No wonder Instagram keeps feeding me reels of unusual human-animal bonds. I read (and forward) the story of an injured Sarus crane that attached itself to the farmer who rescued it in Uttar Pradesh. Now the crane is fine but rarely leaves the side of its farmer friend. A few years ago, Dimdim, a Magellanic penguin, became an international celebrity after Joao Pereira de Souza, a bricklayer in Brazil, found the bird covered in oil and nursed it back to health. He set the bird free but it would come back to visit him every year.
But human-animal interaction, even the most well-intentioned, is often far more fraught than we imagine. Even as The Elephant Whisperers was streaming on Netflix, news came in that Moti had died. Moti was a 35-year-old elephant found in a dire state in Uttarakhand after a life in captivity. He was a begging elephant whose job was to trudge from town to town, seeking alms for his mahout. The hard asphalt and concrete of city roads had torn his left forepaw asunder, exposing the raw tissue. Poor Moti could not even stand on his feet when the NGO Wildlife SOS reached him. The Bengal Sappers regiment of the Indian Army built a makeshift structure so he could stand and receive treatment. He became an internet cause célèbre. But Moti was too far gone. When he died, Wildlife SOS lamented that the death could have been prevented had we truly enforced the laws on care for elephants in captivity.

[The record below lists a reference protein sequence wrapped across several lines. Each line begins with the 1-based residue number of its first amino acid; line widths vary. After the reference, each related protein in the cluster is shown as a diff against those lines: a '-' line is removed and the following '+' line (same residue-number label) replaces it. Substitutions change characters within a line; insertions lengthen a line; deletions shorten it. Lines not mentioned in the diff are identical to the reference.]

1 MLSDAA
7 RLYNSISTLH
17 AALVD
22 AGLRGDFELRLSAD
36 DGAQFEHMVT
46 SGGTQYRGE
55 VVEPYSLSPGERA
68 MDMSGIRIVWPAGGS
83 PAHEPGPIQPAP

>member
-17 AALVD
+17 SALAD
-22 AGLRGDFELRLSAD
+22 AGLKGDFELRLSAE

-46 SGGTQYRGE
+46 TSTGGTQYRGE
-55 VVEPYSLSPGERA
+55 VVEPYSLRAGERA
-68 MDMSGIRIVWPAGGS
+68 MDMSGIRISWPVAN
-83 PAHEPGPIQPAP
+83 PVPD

What’s embarrassing is that even 10 years ago, I was happily taking joyrides on an elephant on a holiday in Thailand. For all my professed love for animals, it never occurred to me that there was anything wrong with that. I had grown up seeing pictures of howdahs on elephants. Wildlife SOS says elephants’ backs are not designed to carry people or a howdah.
Most of the elephants we see in India giving rides were once wild. But their spirits have been broken through a process called phajaan, so they don’t protest when forced to spend the rest of their lives trapped in elephant tourism—until the day they collapse like Moti.